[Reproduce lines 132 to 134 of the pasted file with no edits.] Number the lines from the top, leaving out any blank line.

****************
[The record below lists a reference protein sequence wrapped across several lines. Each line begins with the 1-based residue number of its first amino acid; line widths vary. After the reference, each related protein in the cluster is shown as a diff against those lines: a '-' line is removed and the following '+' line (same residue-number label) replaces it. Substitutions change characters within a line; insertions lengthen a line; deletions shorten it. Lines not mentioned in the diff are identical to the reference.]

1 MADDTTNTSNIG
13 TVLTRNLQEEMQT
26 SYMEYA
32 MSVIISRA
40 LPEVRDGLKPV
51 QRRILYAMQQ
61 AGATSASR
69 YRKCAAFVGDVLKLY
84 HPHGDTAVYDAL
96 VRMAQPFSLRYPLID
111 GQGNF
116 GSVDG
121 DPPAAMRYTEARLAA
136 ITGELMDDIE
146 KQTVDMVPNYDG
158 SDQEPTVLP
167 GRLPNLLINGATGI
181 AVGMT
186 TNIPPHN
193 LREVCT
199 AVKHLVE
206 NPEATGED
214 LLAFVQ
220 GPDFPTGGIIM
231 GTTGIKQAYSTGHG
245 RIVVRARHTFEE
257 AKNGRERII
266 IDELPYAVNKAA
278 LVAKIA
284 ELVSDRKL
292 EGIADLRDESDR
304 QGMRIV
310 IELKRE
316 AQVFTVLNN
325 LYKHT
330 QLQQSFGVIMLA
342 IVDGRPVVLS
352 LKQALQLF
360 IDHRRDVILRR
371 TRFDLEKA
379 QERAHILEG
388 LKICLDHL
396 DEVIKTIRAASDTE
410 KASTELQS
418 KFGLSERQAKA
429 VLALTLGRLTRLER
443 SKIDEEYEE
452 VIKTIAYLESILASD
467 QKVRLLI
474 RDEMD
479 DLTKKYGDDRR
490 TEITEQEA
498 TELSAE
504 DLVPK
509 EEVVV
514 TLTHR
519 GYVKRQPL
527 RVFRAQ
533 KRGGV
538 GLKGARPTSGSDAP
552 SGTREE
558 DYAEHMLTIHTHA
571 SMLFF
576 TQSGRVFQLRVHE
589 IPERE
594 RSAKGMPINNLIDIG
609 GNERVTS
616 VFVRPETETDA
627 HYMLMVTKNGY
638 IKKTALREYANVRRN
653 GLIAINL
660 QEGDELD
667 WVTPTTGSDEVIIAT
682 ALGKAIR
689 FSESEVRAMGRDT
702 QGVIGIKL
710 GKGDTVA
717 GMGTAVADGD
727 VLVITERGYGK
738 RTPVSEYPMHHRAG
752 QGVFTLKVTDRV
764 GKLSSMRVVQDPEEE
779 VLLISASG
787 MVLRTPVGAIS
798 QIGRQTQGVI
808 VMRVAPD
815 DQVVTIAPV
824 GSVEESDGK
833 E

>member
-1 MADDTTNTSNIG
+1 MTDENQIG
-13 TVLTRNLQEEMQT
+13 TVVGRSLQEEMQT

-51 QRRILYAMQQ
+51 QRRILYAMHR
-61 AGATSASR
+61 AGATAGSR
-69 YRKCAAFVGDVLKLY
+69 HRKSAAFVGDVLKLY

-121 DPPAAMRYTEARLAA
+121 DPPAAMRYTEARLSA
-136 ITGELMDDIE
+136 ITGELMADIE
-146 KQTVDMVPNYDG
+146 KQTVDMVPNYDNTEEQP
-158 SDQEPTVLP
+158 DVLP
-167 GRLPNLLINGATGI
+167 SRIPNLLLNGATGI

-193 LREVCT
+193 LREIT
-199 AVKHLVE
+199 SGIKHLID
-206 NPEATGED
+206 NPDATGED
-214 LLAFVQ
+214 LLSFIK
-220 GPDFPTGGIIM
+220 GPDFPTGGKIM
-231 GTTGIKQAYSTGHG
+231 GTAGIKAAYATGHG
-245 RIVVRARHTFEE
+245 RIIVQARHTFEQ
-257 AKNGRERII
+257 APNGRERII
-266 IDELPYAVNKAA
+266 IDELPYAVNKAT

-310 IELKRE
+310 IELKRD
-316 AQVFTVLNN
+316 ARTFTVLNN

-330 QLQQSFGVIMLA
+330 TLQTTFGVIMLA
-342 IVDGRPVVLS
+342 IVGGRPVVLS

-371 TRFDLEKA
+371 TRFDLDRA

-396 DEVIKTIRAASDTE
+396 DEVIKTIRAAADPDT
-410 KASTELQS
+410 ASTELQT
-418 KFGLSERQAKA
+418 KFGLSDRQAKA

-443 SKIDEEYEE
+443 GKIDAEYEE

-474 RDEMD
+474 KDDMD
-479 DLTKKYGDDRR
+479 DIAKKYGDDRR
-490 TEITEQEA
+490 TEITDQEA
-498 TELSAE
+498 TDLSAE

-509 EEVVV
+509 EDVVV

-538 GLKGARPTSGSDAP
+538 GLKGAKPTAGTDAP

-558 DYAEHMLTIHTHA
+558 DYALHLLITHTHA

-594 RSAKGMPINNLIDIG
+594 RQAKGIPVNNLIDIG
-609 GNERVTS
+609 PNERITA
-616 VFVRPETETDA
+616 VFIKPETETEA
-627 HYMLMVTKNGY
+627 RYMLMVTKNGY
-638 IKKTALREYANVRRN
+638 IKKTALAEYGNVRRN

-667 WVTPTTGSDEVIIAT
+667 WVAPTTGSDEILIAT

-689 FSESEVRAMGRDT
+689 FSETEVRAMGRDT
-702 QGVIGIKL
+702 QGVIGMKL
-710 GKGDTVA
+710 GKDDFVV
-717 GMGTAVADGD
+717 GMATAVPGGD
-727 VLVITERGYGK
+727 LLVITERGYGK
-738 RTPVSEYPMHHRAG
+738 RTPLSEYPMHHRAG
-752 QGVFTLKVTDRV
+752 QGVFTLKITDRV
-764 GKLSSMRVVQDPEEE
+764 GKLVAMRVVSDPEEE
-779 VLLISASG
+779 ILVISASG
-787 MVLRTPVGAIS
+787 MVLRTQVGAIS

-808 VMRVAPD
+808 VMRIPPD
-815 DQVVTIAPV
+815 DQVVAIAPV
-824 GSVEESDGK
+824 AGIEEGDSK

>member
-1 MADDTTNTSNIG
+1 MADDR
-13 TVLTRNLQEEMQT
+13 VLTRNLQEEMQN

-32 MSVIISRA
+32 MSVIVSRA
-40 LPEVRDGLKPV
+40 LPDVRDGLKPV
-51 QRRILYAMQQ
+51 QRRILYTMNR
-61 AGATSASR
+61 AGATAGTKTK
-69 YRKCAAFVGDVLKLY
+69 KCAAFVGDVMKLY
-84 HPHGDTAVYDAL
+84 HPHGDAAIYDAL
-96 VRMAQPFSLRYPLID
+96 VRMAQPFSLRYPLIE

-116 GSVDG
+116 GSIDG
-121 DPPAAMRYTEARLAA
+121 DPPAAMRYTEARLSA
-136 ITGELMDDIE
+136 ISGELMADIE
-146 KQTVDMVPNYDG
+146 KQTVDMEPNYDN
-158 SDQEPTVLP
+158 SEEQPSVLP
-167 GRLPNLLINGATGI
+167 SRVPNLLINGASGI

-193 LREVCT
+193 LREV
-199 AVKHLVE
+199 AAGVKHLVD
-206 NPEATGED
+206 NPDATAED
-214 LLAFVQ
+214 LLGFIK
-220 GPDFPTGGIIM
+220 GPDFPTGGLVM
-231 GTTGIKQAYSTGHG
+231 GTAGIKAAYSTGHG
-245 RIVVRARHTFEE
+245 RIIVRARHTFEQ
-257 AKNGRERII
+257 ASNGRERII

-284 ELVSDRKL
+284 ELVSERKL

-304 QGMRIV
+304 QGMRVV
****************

-316 AQVFTVLNN
+316 ARTFTVLNN

-330 QLQQSFGVIMLA